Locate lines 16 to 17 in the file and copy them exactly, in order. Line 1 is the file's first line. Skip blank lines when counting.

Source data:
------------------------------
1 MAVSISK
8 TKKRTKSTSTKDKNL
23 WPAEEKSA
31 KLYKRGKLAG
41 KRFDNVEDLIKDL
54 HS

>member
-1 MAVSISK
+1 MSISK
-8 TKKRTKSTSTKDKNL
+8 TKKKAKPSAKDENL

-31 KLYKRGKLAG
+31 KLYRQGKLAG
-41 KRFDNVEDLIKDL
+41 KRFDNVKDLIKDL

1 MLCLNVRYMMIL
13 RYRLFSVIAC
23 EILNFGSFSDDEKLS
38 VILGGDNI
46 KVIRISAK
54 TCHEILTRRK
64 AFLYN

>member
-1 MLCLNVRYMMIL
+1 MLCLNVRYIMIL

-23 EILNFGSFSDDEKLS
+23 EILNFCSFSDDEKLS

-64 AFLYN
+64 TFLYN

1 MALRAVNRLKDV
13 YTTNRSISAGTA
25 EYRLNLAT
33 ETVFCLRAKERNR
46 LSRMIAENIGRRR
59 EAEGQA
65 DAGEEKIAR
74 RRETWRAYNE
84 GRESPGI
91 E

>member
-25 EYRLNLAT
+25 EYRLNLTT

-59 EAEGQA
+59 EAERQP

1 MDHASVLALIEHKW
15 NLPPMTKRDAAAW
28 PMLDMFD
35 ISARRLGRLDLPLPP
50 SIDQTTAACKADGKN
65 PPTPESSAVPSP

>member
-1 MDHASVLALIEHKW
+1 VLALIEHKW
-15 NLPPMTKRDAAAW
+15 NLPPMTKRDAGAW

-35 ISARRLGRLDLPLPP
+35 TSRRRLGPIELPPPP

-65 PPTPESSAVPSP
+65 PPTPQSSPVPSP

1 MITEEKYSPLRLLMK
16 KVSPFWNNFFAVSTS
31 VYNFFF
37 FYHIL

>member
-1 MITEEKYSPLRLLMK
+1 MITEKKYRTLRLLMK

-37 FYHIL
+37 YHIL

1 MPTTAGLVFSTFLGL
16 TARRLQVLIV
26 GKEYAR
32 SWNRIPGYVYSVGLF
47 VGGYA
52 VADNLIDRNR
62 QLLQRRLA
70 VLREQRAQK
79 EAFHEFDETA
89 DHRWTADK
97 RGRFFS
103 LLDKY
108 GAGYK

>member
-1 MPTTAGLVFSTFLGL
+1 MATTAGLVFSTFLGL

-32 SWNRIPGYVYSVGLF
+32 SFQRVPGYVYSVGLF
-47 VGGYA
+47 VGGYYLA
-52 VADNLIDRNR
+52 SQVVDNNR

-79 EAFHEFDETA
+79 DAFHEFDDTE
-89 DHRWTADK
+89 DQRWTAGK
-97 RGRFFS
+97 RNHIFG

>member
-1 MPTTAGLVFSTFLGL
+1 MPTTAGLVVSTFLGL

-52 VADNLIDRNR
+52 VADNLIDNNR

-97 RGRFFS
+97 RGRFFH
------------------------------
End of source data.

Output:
1 MLCLNVRYMMIL
13 RYRLFSVIAC